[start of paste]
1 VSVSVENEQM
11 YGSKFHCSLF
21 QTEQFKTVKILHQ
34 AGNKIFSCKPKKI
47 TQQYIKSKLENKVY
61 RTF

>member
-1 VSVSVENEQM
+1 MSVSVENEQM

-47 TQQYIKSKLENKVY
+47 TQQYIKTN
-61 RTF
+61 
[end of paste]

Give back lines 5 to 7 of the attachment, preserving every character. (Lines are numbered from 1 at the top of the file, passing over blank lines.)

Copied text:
47 TQQYIKSKLENKVY
61 RTF

>member